How could rhetoric influence information design?

Design and Rhetoric

Visual design and rhetoric have been closely interwoven since antiquity: from ancient image theories to the image programs of the Renaissance to advertising graphics of the 20th century. The explicit preoccupation with these contexts is relatively young, however, and began in the 1960s, when Gui Bonsiepe first presented a modern elocutio of visual-verbal rhetoric. The focus was initially on the rhetorical figures: Is there hyperbole, metonymy or ellipse not only on a verbal but also on a visual level? The projects in the research field extend the rhetorical view of communication design to its diverse modes of action, whereby rhetoric is understood as the art of persuasion in a comprehensive sense: Not only the screaming advertising poster, but also the cautious signage of public transport or the simple stationery of a law firm is under considered the aspect of impact-oriented communication. Another central common feature of design and rhetoric is the close interplay between theory and practice: Both can be taught theoretically, but ultimately the skill only comes with practice. Theoretical knowledge about rhetoric or design is also enriched - indeed it can only arise - through precise observation and analysis of one's own and other people's practice. The research projects in the field are based on this feedback process between theory, practice and analysis.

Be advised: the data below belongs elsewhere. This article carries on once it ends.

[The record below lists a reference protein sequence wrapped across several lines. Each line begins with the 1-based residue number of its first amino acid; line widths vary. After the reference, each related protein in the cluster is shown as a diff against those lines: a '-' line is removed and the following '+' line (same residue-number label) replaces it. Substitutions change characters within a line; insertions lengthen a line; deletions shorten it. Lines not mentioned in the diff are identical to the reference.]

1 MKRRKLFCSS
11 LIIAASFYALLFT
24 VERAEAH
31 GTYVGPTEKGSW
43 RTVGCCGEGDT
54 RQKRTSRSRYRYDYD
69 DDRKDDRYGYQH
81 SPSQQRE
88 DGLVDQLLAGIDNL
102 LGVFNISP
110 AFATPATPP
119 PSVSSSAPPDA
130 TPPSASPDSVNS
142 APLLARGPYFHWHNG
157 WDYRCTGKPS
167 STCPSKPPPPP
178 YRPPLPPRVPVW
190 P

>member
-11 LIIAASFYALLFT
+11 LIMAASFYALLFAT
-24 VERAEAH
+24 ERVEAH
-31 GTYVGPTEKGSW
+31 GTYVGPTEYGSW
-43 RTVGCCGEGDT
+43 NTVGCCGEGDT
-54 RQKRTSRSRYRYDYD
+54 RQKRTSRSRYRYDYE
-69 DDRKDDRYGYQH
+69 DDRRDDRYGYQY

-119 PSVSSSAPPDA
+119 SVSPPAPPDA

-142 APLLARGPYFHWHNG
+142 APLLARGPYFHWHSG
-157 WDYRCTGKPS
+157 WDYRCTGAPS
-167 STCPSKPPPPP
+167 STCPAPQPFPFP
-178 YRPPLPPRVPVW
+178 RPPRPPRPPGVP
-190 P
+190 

The international 1st Bern working meeting on visual rhetoric brought together the most important researchers on visual rhetoric in German-speaking countries in January 2014. In 2016, the 2nd Bern working meeting on visual rhetoric continued this tradition under the heading “Terror and Legitimation”. Both symposia are documented on the web journal

Core competencies

  • Rhetorical design analysis based on the Bern model
  • History and theory of visual rhetoric, design rhetoric, media rhetoric
  • Practice-based research in all fields of visual design
  • Empirical observation of impact models and rule aesthetics in design